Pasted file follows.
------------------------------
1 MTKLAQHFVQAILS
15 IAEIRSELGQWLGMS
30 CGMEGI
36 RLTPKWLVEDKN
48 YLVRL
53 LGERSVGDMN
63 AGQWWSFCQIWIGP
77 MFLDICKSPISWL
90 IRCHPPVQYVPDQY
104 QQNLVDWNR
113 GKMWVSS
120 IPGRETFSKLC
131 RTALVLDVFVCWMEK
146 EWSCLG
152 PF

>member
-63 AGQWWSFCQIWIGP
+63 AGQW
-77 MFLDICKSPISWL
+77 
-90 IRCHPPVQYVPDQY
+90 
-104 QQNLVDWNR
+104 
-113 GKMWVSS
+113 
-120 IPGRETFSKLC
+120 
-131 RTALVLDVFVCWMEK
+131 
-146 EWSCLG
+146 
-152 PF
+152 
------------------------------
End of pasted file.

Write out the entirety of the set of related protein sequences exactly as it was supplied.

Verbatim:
1 MTKLAQHFVQAILS
15 IAEIRSELGQWLGMS
30 CGMEGI
36 RLTPKWLVEDKN
48 YLVRL
53 LGERSVGDMN
63 AGQWWSFCQIWIGP
77 MFLDICKSPISWL
90 IRCHPPVQYVPDQY
104 QQNLVDWNR
113 GKMWVSS
120 IPGRETFSKLC
131 RTALVLDVFVCWMEK
146 EWSCLG
152 PF

>member
-63 AGQWWSFCQIWIGP
+63 AGQW
-77 MFLDICKSPISWL
+77 
-90 IRCHPPVQYVPDQY
+90 
-104 QQNLVDWNR
+104 
-113 GKMWVSS
+113 
-120 IPGRETFSKLC
+120 
-131 RTALVLDVFVCWMEK
+131 
-146 EWSCLG
+146 
-152 PF
+152 